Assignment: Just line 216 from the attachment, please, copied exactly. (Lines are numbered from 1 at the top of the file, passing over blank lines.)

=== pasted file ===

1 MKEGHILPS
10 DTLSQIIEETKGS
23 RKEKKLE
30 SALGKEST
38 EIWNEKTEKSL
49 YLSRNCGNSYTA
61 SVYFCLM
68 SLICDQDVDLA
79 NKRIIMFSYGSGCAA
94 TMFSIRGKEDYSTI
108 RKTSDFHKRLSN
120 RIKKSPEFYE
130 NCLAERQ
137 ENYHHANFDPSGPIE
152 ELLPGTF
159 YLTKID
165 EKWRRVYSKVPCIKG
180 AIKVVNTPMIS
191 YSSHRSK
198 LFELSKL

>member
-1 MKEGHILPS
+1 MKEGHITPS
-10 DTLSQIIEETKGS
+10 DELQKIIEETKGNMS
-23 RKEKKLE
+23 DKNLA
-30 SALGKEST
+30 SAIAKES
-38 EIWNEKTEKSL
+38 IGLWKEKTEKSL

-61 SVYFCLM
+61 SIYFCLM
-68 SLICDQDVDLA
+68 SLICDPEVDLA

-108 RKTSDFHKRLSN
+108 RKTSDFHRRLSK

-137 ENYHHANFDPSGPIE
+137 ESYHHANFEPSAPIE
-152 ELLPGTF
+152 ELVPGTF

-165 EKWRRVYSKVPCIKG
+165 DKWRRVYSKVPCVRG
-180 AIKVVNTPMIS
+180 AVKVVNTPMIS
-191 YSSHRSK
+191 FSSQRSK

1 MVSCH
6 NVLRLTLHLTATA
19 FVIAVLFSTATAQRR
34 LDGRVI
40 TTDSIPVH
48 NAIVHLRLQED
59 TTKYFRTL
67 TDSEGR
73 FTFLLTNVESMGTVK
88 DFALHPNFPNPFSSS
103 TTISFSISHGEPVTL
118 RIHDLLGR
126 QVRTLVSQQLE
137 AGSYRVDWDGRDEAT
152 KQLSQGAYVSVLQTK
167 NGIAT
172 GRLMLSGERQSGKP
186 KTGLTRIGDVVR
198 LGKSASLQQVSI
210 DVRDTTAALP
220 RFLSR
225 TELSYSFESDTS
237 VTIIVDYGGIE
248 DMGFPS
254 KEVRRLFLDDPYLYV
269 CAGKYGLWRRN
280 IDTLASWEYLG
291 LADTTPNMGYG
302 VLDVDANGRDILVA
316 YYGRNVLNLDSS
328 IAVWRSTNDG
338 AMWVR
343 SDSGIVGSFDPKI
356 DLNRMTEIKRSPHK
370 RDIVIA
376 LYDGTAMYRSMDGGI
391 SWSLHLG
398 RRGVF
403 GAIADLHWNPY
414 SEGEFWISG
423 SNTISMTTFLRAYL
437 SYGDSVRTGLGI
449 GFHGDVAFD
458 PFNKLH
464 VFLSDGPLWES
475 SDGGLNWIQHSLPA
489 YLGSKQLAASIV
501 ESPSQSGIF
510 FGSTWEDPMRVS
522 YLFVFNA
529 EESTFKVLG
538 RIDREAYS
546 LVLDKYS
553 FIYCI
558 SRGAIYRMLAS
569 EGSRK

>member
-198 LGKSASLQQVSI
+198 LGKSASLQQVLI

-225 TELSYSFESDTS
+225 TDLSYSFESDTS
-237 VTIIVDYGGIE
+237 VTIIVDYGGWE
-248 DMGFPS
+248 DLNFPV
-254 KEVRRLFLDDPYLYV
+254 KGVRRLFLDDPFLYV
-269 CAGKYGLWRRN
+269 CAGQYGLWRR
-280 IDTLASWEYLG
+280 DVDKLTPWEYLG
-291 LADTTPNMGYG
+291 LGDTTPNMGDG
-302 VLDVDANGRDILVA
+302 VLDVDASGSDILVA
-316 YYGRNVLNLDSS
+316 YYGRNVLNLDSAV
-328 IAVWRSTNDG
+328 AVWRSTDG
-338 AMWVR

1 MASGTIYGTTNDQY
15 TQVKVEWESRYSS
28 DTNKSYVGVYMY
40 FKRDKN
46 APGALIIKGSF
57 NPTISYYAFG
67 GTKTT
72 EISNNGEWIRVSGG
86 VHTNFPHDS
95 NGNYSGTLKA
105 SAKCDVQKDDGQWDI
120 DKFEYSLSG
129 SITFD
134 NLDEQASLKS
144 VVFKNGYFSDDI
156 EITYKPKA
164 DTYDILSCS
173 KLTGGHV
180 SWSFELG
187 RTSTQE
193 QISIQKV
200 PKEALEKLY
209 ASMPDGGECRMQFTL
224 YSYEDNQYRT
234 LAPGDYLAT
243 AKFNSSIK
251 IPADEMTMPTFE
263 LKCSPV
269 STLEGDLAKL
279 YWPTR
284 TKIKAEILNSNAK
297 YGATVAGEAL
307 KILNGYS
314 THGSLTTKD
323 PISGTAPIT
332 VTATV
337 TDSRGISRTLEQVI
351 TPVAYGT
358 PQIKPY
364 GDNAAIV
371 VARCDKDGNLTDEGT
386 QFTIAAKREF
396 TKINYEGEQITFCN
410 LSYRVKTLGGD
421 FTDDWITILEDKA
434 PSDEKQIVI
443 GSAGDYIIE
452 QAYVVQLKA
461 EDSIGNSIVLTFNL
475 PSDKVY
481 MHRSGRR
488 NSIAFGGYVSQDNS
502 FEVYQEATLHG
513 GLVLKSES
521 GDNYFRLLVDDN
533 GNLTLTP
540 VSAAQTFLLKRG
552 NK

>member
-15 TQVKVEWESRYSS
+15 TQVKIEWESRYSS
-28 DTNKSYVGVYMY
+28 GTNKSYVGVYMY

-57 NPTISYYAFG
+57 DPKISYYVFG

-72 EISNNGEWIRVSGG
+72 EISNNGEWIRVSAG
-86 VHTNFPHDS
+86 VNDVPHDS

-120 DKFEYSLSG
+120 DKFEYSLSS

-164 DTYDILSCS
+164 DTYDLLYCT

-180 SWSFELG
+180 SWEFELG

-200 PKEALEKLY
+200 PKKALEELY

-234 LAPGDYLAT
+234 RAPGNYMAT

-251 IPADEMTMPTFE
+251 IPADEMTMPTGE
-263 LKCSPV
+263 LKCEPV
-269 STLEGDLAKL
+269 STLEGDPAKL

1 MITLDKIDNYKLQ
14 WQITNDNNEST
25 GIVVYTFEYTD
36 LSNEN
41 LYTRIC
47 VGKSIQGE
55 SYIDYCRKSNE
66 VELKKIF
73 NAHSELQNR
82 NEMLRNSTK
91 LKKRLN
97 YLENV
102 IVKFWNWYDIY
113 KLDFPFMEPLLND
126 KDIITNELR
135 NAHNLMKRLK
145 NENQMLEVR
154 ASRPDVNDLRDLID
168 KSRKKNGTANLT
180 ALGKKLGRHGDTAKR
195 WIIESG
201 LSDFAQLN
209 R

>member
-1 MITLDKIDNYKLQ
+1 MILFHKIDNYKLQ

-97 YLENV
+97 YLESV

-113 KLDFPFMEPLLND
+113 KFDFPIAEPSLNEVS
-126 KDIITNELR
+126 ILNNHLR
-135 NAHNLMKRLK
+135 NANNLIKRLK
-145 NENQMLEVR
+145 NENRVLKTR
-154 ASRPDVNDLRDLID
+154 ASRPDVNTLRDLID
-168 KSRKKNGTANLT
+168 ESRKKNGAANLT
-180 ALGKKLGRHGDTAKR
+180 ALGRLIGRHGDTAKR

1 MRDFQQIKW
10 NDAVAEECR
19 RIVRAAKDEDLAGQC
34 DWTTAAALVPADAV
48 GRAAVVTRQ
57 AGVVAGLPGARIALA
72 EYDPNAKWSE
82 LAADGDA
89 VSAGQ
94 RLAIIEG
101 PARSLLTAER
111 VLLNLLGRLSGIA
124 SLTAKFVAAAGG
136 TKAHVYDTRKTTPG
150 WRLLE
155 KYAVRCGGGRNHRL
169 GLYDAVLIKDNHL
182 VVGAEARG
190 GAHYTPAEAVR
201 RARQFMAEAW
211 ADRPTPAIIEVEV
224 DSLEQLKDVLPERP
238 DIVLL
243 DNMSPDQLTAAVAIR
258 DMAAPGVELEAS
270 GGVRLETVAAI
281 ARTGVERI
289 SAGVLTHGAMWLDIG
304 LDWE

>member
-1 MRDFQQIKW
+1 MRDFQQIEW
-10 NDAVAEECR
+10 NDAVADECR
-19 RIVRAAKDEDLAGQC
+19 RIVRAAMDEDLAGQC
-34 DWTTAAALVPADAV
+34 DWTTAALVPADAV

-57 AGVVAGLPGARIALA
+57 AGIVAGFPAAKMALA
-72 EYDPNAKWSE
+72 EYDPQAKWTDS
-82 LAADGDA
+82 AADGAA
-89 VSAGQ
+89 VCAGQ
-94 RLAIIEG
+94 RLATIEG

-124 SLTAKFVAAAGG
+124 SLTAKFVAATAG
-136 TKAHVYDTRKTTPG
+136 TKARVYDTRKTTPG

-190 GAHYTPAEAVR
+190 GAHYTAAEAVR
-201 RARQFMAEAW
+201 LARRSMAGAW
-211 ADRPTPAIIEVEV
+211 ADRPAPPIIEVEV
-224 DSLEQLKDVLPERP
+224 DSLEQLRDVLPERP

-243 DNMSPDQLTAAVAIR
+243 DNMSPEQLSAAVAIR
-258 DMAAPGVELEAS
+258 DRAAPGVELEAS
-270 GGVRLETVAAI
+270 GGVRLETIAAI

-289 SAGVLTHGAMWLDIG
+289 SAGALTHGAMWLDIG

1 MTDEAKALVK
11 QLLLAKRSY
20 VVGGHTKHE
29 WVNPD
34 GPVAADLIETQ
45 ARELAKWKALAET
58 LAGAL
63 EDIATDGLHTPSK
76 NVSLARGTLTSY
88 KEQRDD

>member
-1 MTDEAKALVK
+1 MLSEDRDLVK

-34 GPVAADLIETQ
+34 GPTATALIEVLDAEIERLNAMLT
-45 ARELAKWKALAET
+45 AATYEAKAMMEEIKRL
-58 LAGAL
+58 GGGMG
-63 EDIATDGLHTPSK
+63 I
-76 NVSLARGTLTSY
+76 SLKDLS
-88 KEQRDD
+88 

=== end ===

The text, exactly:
36 LSNEN